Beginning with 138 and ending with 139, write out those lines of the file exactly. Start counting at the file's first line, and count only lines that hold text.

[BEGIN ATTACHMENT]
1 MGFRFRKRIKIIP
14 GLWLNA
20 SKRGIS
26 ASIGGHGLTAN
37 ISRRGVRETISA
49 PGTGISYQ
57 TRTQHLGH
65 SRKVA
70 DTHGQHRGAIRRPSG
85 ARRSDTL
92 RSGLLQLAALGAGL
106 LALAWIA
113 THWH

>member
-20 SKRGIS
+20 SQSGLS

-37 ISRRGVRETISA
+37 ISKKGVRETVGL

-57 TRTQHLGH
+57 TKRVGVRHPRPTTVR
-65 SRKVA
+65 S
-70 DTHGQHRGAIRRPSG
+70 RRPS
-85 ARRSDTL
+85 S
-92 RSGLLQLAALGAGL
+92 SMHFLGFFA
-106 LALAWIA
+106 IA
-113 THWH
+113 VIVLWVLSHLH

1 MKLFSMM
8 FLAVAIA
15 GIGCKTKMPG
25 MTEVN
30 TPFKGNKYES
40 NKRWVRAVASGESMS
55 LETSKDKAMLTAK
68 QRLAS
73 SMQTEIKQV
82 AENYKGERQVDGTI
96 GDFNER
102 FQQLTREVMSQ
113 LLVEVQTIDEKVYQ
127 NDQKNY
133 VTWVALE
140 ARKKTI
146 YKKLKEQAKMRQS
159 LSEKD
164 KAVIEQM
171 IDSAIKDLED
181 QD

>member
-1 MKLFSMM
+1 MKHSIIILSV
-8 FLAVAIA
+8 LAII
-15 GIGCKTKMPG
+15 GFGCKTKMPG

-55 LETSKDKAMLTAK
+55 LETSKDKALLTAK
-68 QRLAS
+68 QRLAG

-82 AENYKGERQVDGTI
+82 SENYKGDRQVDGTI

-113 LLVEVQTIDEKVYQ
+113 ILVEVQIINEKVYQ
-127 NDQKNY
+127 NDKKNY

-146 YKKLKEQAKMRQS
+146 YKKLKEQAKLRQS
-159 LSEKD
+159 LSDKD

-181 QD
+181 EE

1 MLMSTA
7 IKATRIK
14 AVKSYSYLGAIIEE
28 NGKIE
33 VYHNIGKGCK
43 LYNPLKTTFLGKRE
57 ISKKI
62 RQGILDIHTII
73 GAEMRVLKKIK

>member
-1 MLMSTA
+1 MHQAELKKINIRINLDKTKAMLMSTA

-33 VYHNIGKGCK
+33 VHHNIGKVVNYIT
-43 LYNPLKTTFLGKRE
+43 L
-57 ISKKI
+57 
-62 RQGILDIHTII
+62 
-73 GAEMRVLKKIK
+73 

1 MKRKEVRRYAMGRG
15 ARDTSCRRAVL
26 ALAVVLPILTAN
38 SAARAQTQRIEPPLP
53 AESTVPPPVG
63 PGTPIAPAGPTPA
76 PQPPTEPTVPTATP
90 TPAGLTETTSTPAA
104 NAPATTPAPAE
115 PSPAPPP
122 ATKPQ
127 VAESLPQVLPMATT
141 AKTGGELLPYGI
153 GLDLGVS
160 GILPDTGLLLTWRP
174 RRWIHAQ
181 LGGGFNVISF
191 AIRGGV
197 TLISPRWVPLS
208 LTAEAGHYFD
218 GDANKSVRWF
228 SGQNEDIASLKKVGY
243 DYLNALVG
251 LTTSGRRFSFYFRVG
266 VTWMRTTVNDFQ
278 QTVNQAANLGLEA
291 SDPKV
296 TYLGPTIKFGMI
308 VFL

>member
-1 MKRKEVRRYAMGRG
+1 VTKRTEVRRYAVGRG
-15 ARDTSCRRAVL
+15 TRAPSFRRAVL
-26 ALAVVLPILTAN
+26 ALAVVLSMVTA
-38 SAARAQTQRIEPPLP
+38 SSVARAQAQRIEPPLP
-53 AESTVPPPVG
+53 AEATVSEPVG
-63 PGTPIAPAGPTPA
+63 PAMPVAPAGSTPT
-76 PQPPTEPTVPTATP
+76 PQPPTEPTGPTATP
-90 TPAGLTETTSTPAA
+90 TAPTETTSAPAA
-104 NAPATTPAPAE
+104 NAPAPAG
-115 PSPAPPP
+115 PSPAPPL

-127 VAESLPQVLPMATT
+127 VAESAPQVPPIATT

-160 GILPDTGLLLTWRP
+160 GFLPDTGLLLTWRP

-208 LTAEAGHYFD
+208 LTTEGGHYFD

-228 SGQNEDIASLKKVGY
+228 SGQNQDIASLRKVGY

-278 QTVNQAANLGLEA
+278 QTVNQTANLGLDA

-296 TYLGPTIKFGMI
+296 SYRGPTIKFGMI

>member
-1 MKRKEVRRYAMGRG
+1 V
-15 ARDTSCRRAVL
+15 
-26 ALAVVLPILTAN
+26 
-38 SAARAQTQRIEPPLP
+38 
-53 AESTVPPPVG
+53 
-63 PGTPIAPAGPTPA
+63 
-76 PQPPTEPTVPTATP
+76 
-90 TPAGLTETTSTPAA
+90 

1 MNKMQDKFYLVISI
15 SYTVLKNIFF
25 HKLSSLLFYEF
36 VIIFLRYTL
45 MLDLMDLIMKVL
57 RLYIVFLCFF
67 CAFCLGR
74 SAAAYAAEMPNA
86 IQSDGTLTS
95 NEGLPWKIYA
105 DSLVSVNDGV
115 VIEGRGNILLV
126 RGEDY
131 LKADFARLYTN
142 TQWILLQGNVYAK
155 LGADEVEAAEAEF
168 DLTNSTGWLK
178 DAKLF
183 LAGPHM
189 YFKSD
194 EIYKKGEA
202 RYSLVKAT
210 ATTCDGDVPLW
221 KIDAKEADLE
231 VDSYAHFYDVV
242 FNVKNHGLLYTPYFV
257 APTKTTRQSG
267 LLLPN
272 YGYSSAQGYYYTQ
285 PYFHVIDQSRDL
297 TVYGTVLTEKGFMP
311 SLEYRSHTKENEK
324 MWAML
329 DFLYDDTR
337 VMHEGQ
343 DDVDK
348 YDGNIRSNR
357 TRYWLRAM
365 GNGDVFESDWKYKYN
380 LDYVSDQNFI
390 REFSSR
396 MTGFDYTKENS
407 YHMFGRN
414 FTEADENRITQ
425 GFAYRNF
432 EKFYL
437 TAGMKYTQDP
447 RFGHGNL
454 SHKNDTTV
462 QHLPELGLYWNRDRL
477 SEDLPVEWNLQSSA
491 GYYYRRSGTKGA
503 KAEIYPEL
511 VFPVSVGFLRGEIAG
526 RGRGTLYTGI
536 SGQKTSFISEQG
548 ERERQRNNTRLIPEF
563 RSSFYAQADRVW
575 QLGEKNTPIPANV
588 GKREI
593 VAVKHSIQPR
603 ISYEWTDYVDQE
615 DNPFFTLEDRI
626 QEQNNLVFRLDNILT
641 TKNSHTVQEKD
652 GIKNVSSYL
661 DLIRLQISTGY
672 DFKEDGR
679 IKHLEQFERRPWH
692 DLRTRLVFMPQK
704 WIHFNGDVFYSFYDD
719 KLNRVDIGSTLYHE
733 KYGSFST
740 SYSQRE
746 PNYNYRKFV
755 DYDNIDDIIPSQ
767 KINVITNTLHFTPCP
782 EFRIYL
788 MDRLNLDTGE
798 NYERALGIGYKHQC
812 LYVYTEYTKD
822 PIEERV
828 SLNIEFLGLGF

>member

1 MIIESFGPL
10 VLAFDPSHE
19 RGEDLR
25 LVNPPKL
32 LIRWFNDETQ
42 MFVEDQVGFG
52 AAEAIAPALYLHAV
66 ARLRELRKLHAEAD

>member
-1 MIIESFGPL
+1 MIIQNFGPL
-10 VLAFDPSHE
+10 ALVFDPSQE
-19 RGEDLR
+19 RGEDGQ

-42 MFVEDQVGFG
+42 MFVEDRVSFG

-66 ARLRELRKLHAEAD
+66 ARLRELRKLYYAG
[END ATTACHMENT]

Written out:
+53 AEATVSEPVG
-63 PGTPIAPAGPTPA